So the link is to our suggested corrections in red pen (as suggested) which are things that were not properly transcribed. For example, when one of the members of the Committee pointed out that Mascot Towers was certified by the Council, I described it as a nya, nya, nya moment for private certifiers and not, as the transcript showed, naa naa naa. Given the way politicians behave in what they still like to call the Bear Pit of the Legislative Assembly, you would have thought those responsible for transcribing the recording would have heard nya, nya, nya before.

It’s clear already from that experience that the representatives of the Government, both Liberal and National party and the representatives of the Labor are more interested in applying more lipstick to the pig and are likely to be recommending a bigger, better funded, better staffed Building Commission than one bloke as a Building Commissioner and a few helpers. You never really know how courageous the representatives of political parties are in examining something their forebears did which is turned out to be hopeless and unmanageable.

But you never know, there is considerable merit in recreating the role of the Builders Licensing Board within a properly staffed and funded Building Commission and seeing how it goes. A more attractive looking pig.

Not as good as our submission to return it all to local government.

More good directors sacked - a real bloodbath at Snowy Valleys

We’ve reported already to members about the decision by Narrabri GM Stewart Todd to sack our member Tony Meppem from his position of Director of Development and Economic Growth in February this year - another victim of the dreaded “no reason” termination with 38 weeks’ pay in lieu of notice.

It is poor public policy, dreadful opaque governance and a waste of public money to have an employment arrangement that allows a GM to sack other senior staff without reason. We’ve been arguing this with the Government for decades now and it’s unarguable now that the standard contract allows employees to be unfairly sacked. We’ve lodged an application under section 106 Unfair Contracts of the Industrial Relations Act in the Supreme Court, listed for hearing on 15 November.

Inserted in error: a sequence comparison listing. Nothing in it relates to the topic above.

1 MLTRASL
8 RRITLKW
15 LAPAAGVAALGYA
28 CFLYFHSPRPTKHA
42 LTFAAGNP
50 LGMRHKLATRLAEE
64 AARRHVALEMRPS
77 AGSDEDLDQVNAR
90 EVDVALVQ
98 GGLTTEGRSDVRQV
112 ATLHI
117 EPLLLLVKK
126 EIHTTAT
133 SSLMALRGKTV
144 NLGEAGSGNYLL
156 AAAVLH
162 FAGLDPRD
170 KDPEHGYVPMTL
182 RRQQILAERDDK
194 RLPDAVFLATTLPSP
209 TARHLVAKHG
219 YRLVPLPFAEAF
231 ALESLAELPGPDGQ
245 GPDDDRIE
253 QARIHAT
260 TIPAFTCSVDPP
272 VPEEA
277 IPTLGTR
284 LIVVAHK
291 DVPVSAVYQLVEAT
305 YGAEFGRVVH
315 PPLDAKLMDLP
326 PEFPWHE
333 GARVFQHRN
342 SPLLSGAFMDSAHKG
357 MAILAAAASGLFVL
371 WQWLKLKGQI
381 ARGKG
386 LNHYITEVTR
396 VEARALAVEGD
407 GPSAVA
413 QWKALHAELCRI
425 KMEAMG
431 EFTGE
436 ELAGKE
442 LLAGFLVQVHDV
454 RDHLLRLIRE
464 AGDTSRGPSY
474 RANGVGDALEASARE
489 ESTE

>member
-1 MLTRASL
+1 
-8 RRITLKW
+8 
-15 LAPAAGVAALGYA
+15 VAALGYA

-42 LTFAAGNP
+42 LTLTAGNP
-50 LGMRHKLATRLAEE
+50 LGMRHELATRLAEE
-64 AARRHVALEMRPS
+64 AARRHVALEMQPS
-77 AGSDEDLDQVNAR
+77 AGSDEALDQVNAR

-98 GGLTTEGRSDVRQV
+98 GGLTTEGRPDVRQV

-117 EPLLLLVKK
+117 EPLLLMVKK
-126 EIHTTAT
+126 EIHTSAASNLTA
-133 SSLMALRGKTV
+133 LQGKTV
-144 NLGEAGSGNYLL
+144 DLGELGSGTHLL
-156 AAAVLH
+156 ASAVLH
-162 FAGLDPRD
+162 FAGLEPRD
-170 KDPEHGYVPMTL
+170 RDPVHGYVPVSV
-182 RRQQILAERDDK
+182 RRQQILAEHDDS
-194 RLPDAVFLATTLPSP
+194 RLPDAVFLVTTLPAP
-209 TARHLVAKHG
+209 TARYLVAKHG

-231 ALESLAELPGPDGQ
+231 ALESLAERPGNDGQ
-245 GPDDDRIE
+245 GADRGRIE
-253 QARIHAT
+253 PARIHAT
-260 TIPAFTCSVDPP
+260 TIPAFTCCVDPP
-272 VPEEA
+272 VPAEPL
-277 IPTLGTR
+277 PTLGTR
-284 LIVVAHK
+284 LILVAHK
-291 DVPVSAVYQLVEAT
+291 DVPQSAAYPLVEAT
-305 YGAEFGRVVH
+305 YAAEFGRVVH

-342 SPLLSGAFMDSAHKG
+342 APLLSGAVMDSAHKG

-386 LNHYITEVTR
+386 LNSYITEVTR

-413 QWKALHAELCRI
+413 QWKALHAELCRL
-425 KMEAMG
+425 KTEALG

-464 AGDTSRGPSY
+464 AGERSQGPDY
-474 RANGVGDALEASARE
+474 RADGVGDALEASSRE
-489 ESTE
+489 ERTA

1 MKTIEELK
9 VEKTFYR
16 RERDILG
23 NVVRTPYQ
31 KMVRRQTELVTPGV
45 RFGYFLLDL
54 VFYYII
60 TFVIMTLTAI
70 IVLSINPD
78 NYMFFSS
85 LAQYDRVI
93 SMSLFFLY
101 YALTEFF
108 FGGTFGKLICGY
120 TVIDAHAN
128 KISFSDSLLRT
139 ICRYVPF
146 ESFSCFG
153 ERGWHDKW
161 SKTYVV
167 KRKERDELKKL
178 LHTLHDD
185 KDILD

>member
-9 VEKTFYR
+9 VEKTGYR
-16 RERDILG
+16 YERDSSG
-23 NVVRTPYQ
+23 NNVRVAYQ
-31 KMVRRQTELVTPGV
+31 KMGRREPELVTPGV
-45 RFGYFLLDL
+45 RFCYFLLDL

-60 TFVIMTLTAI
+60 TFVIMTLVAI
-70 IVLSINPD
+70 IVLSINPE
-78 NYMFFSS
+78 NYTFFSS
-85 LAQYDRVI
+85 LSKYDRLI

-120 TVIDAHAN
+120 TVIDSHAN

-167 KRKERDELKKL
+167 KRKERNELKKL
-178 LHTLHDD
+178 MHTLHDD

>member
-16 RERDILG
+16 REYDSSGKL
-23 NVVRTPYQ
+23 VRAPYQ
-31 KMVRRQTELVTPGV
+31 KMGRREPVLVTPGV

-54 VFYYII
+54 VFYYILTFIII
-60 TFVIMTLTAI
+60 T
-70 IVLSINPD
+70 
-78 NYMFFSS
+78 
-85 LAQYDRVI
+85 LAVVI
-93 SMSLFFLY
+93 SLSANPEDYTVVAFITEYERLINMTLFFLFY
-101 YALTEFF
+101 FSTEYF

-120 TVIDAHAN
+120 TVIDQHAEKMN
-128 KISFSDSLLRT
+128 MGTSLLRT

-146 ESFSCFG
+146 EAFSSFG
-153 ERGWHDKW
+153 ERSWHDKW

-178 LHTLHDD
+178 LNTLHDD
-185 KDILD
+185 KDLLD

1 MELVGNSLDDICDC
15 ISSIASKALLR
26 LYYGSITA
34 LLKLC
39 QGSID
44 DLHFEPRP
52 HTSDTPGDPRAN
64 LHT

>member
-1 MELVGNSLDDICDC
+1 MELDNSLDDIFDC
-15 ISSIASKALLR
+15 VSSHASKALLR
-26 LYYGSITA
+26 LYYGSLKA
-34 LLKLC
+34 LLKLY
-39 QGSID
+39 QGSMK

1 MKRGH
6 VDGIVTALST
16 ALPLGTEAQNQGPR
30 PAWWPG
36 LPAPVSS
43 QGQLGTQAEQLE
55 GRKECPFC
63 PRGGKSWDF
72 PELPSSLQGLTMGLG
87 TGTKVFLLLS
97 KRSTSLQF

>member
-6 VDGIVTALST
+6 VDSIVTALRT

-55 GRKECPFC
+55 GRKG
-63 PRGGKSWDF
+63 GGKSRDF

The first argument will be a challenge by the GM at Narrabri of the Supreme Court’s jurisdiction to hear our application. The GM is an all-or-nothing kind of bloke but you do have to wonder why a first-time GM who has come up through the ranks, would want to deny senior staff the capacity to challenge their contract or their sacking.

And as the GM is also the President of Local Government Professionals (sic) it’s hard to imagine that they don’t believe there should be some jurisdiction somewhere to test the fairness of contracts and the appropriateness of sackings. LGPA is the old Local Government Managers and an organisation we’ve ridiculed over the years for not really knowing whether it’s an industrial organisation when it wants to dabble in award negotiations, or a professional lobby group when it wants to do something else.

The unions have more members who are general managers than LGPA and general managers themselves are in a distinct minority within the organisation and make up only four of the ten positions on the Board of Directors. We wonder, again, how this reflects on any policy positions about fairness in employment and job security. Time will tell but we see a potential conflict of interest here, don’t you? It is an important issue, because they will lobby the Minister and OLG about employment arrangements if they want to and they will be conflicted in developing a policy approach with GMs potentially wanting to retain unfair sacking of those below them, and those below them thinking it is appalling…

This is the GM’s quandary - wanting fair treatment of senior staff (and particularly GM’s) but at the same time wanting to retain the right as a GM to sack other senior staff unfairly and without reason.

Then, only in the last two weeks, Snowy Valleys GM Matthew Hyde (and surely it can’t be just a coincidence that he is also on the LGP Board) sacked all three directors, appearing on local television with some bushie councillors justifying the sackings on the basis that at some stage in the next nine months they will have a new structure to replace them. Blood everywhere and lots more than $300,000 spent with three lots of 38 week payments.

There are complications with Snowy Valley - there is a serious rift between councillors from former Tumbarumba and others on the merged body, there are public meetings at Tumbarumba (the last attracted more than 300 locals) calling to secede and the Council with a vast capital works budget will find doing it properly without three directors and their history and corporate knowledge will be a challenge.

We’ve had unfortunate experiences before with Mr Hyde. We had to file a dispute for a member with pre-merger entitlements on training from his days at the former Tumbarumba. It was a totally unnecessary dispute with totally unnecessary pressure (and even oblique threats from an acting Director) but Mr Hyde was not prepared to resolve it by making one phone call or email.